415 F2d 1125 United States v. Harrell
415 F.2d 1125
UNITED STATES of America, Appellee,
Booker Thomas HARRELL, United Bonding Insurance Company, Appellants.
United States Court of Appeals Eighth Circuit.
Sept. 26, 1969.
Frederick H. Mayer, of Cook, Murphy, Lance & Mayer, St. Louis, Mo., for appellants; Robert J. Koster, St. Louis, Mo., on the brief.
Irvin L. Ruzicka, Asst. U.S. Atty., St. Louis, Mo., for appellee; Veryl L. Riddle, U.S. Atty., and King M. Trimble, Asst. U.S. Atty., St. Louis, Mo., on brief.
Before VAN OOSTERHOUT, Chief Judge and LAY and HEANEY, Circuit judges.
This is an appeal from the district court's refusal to require a complete or partial remission of a bond forfeiture under Rule 46(f)(2) and (4), Fed.R.Crim.P., 18 U.S.C.A.
The facts show that on February 16, 1968, defendant Booker Thomas Harrell entered a plea of not guilty to a two count indictment charging illegal purchase and sale of narcotics under 26 U.S.C.A. 4704(a). The indictment was brought in the United States District Court for the Eastern District of Missouri, Eastern Division. Bond was set at $5,000 and was executed by Harrell and by an attorney in fact on behalf of the United Bonding Insurance Company. The bond was returnable in the United States District Court March 18, 1968. On that date the defendant appeared and entered a plea of guilty to each count of the indictment. Sentencing was then set for April 5, 1968. On April 5, defendant appeared in the United States District Court, but for reasons not appearing in the record, sentencing was continued until April 22. On this latter date the defendant failed to appear for sentencing and forfeiture of the bond was declared. Judgment was entered on the forfeiture on May 17. On June 26, a motion to set aside the bond forfeiture and judgment was filed by the bonding company. The motion was overruled and this appeal taken.
The bonding company showed to the district court at the time of its motion to set aside the forfeiture and judgment that the defendant Harrell had been incarcerated in the St. Louis County jail from the date of April 16 until July 5, 1968. Harrell had been previously released under bond in St. Louis County, Missouri, on a pending criminal charge in that jurisdiction. On April 16, another bonding company on the state charge returned him to the custody of the sheriff of St. Louis County. Under these circumstances Harrell was unable to appear on April 22 for sentencing by the United States District Court.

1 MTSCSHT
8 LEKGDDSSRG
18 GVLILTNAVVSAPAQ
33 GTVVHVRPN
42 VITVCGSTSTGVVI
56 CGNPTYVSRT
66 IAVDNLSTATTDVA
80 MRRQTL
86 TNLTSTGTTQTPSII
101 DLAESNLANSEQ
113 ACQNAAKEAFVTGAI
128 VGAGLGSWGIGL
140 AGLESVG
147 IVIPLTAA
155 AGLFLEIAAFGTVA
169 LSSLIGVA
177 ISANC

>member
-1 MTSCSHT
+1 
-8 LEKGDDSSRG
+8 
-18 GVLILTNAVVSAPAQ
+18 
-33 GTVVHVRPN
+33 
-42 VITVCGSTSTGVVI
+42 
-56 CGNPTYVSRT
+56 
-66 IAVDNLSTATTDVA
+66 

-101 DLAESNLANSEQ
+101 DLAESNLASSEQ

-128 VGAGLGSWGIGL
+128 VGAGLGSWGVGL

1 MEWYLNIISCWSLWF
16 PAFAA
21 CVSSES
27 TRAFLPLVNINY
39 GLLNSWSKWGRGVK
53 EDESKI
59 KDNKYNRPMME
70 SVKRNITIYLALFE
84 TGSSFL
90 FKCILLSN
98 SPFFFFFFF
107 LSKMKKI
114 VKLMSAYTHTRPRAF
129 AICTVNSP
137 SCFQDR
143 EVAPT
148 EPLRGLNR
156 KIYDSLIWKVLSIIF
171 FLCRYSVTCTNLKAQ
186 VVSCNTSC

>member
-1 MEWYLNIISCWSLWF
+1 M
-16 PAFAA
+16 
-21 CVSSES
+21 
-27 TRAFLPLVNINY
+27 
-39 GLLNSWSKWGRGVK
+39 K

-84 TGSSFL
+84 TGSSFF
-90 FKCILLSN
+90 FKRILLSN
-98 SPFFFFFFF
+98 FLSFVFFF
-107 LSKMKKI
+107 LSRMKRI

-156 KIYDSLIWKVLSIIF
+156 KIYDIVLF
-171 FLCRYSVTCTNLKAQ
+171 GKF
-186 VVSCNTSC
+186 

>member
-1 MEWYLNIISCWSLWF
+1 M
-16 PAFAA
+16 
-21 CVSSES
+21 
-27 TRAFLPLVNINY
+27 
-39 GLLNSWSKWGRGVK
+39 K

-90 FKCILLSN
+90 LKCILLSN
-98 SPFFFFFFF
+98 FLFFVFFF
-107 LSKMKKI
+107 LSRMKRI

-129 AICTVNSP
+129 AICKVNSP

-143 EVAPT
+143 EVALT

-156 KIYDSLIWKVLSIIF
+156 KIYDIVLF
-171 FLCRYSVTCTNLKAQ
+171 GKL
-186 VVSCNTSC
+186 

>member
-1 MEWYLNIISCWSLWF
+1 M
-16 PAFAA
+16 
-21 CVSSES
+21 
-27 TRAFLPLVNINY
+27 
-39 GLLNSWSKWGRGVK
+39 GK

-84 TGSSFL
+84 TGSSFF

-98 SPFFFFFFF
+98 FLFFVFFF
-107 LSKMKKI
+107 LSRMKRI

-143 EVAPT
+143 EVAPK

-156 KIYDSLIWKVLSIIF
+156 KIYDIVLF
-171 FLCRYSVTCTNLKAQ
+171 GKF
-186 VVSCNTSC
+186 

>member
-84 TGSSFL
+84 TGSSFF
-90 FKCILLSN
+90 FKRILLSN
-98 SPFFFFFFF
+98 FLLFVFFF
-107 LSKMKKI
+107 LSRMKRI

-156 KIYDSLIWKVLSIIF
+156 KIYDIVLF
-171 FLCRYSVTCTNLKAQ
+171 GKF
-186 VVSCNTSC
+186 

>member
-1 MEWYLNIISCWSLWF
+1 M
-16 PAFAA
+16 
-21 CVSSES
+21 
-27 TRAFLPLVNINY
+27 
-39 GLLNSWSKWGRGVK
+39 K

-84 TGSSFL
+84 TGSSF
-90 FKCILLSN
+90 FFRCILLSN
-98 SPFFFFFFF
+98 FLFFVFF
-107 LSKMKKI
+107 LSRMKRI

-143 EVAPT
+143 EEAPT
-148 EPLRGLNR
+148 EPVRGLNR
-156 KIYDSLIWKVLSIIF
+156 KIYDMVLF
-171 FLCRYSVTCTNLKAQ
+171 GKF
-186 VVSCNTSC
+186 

Rule 46(f)(2) and (4) read as follows:
'(2) Setting Aside. The court may direct that a forfeiture be set aside, upon such conditions as the court may impose, if it appears that justice does not require the enforcement of the forfeiture.
'(4) Remission. After entry of such judgment, the court may remit it in whole or in part under the conditions applying to the setting aside of forfeiture in paragraph (2) of this subdivision.'
These provisions have been interpreted by this court in Larson v. United States, 296 F.2d 167 (8 Cir. 1961); Bennett v. United States, 368 F.2d 7 (8 Cir. 1966). The facts of the present case are clearly distinguishable from Larson and Bennett. Here, the defendant cannot be said to have wilfully violated his bond. He appeared for sentencing when the court originally scheduled it. The only reason apparent for his nonappearance at the continued hearing was his incarceration in the St. Louis County jail by state authority. He ultimately was delivered for sentencing on August 19, 1968, and was thereafter committed to the United States Penitentiary at Leavenworth. The government claims no injury or untimely delay in carrying out the object of the recognizance.
Considering all the facts and circumstances surrounding the forfeiture we think it manifest that 'justice does not require the enforcement of the forfeiture' and that the bonding company's motion should have been granted. Cf. Dudley v. United States, 242 F.2d 656 (5 Cir. 1957); Smaldone v. United States, 211 F.2d 161 (10 Cir. 1954); United States v. Bradley, 43 F.R.D. 278 (W.D.Pa.1967).